Investment Adventures in Emerging Markets


August Recap and Outlook: Finding Opportunities in Volatility

Market volatility marked the month of August, with sharp declines in the Turkish lira and Argentine peso souring investor sentiment for emerging markets overall. Manraj Sekhon, CIO of Franklin Templeton Emerging Markets Equity, and Chetan Sehgal, senior managing director and director of portfolio management, present the team’s overview of the emerging-markets universe in August and why they don’t see the asset class heading for a severe crisis.

This post is also available in: Chinese (Simplified), German, Italian, Spanish, Polish

Three Things We’re Thinking about Today

  1. Sharp falls in the Turkish lira and Argentine peso stoked contagion concerns, knocking emerging-market (EM) currencies and equities in August. We believe the asset class is far from experiencing a severe crisis. Turkey makes up just a small part of the EM universe; within the MSCI Emerging Markets Index there are more than 20 companies whose individual weightings are larger than Turkey’s as a whole.1 Argentina is not in the index, but when it’s included in 2019, its weighting is expected to be even smaller than Turkey’s. Ultimately, emerging markets are a group of diverse countries with markedly different economic and political climates. While sensational headlines often cause indiscriminate selling across emerging markets, we can use this opportunity to invest in fundamentally sound companies at what we consider to be attractive valuations.
  2. Shares in several online gaming companies came under pressure as regulators in China announced the possibility of limiting the number of new games, as well as the number of hours children spend on these games. An ongoing suspension in new game approvals—the result of a restructuring in government agencies—weighed on the industry. We maintain a positive view on the industry as we believe underlying fundamentals remain solid. We expect select companies to benefit from increased monetization of existing popular games and continued growth in other businesses, including digital content and online advertising.
  3. Comprising more than 20,000 companies with an aggregate market capitalization of more than US$5 trillion and daily turnover of about US$40 billion,2 we believe the EM small-cap asset class offers investors the potential for a significant opportunity. EM small caps are more likely to be driven by domestic demand, favorable demographics, local reform initiatives and innovative niche products. In our view, EM small caps offer attractive risk/return attributes in the current global economic environment, as exposure to the EM small-cap space typically complements exposure to the EM large-cap space, particularly in areas such as health care and consumerism. Moreover, given the size of the investment universe, EM small caps have generally limited research coverage, often resulting in mispriced stocks and providing active investors with attractive investment prospects.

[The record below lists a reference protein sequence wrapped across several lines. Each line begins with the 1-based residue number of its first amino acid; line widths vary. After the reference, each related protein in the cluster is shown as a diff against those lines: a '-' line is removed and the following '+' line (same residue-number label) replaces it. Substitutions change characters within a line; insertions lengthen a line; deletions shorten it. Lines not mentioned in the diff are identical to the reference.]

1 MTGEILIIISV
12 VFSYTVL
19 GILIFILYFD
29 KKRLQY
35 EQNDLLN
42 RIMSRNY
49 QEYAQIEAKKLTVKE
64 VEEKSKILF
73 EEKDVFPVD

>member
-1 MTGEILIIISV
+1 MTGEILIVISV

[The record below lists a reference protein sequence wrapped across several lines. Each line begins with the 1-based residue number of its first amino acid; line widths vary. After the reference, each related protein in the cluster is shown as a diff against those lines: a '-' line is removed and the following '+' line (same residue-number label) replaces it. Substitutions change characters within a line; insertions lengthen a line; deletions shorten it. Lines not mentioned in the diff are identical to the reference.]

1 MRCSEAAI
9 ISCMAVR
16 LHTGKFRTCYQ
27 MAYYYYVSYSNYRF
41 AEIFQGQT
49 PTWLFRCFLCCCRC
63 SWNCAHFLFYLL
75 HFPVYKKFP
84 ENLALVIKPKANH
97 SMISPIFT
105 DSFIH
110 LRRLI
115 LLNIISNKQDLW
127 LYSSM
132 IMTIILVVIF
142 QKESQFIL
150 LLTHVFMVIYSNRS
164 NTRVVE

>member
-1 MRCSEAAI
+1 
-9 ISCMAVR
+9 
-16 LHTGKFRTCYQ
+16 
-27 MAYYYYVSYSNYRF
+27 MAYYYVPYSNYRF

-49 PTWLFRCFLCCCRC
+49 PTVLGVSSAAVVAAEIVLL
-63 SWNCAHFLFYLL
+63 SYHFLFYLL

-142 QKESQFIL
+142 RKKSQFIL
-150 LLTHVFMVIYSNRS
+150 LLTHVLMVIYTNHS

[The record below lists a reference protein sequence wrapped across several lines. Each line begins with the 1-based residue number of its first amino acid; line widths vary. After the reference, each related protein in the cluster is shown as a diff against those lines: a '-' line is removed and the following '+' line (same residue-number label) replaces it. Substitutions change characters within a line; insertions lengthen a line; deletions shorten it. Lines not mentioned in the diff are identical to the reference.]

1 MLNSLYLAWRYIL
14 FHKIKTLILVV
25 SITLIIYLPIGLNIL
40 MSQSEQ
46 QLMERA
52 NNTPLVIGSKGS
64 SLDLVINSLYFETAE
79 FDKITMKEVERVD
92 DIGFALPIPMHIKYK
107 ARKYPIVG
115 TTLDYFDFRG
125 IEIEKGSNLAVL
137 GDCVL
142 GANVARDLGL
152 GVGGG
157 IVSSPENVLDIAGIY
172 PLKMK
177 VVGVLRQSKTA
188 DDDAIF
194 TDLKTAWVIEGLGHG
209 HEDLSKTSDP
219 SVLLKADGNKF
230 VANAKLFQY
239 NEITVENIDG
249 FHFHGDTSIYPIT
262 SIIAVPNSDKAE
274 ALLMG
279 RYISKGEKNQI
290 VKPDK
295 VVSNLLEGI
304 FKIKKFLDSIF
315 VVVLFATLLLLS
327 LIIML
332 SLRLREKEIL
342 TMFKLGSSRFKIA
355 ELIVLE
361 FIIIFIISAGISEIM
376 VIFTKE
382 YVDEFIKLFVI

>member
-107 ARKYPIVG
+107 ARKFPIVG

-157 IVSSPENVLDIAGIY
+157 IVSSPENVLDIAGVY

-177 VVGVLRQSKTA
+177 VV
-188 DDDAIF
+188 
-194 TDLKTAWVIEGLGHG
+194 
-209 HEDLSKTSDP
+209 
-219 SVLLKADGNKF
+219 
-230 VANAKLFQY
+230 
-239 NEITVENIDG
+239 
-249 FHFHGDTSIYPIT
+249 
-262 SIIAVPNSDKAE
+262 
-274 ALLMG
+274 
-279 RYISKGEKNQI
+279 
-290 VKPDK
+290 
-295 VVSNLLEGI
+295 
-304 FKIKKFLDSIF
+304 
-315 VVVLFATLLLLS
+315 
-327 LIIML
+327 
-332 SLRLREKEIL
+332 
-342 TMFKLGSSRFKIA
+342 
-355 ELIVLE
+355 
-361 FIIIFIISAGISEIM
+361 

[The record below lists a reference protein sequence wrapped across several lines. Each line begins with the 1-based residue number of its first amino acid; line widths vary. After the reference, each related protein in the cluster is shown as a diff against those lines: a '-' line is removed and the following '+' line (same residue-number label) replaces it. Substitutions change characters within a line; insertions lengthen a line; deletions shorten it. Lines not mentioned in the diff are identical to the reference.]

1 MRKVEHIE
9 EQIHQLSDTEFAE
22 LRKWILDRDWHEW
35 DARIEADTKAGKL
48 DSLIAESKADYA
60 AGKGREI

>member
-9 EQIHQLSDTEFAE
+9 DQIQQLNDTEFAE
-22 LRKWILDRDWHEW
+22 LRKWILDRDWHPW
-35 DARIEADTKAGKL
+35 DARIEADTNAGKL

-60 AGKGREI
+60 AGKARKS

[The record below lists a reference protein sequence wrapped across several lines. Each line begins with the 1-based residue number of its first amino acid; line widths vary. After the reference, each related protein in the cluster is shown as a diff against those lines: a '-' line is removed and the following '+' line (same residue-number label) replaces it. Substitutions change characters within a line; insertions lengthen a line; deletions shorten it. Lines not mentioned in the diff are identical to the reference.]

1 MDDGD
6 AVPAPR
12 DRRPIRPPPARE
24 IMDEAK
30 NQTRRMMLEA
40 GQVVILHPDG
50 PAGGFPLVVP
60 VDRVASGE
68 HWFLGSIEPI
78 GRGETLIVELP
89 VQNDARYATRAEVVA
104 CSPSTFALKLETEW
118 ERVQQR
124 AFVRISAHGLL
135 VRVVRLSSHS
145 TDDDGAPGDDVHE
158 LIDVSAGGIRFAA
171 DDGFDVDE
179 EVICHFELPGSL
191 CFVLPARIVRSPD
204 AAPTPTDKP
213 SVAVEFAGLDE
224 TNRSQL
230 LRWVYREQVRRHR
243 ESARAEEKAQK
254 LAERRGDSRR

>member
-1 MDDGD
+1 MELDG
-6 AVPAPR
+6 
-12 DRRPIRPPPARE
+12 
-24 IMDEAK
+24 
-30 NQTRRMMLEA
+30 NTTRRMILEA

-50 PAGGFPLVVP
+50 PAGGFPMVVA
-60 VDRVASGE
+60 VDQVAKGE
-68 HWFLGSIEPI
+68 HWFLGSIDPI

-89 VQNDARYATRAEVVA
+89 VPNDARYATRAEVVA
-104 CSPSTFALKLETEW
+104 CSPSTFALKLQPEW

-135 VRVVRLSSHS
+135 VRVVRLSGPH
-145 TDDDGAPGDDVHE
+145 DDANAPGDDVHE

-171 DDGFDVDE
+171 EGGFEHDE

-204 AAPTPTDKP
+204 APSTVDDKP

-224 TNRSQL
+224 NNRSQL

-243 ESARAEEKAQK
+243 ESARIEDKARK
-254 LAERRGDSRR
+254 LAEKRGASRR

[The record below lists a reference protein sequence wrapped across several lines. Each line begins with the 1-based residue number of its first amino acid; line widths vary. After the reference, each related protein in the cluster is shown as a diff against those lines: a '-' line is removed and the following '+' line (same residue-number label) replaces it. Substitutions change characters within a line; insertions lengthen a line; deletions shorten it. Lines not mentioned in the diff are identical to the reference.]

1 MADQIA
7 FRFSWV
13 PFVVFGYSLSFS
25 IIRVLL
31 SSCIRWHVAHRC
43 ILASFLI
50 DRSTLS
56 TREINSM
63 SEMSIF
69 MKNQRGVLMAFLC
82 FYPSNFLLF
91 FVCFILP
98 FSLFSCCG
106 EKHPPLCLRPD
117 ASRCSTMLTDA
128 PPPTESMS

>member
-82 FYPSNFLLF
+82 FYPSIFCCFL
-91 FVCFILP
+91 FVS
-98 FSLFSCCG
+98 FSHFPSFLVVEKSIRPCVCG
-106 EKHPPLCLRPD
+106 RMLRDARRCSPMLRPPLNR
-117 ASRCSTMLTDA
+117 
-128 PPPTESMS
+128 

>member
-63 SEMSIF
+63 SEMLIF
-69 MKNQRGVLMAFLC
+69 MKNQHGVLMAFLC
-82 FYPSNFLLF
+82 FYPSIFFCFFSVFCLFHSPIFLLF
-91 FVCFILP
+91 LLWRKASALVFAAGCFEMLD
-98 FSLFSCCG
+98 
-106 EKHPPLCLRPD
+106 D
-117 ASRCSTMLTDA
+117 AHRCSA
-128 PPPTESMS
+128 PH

Macroeconomic factors—including mounting global trade tensions, a stronger US dollar and rising interest rates—have been primary contributors to market volatility this year. During such periods, EM equities generally face heightened risk aversion and indiscriminate selling, often at the expense of solid fundamentals. As long-term investors, we attempt to look past short-term market turbulence to identify long-term value in EM equities.

It is also important to note that the EM asset class is not homogeneous. As stock pickers, we can choose among the varied opportunities that emerging markets offer to build well-diversified portfolios that seek to avoid excessive risks. Overall, we still have a constructive view on emerging markets, which are operating in an environment of improving economic growth and stable commodity prices. EM currencies in general are undervalued, in our opinion.

Accordingly, we believe the contagion impact upon the broader EM asset class should be limited, given most countries have more robust institutions, orthodox economic policy, stronger finances, lower inflation and lower near-term financing requirements.

Emerging Markets Key Trends and Developments

EM equities retreated in August as uneven progress in trade talks and country-specific challenges weighed on the asset class. Turkey, Argentina and Brazil confronted steep drops in their currencies and stocks amid economic and political uncertainty. Conversely, developed-market equities advanced. The MSCI Emerging Markets Index fell 2.7% over the month, compared with a 1.3% gain in the MSCI World Index, both in US dollars.3

The Most Important Moves in Emerging Markets in August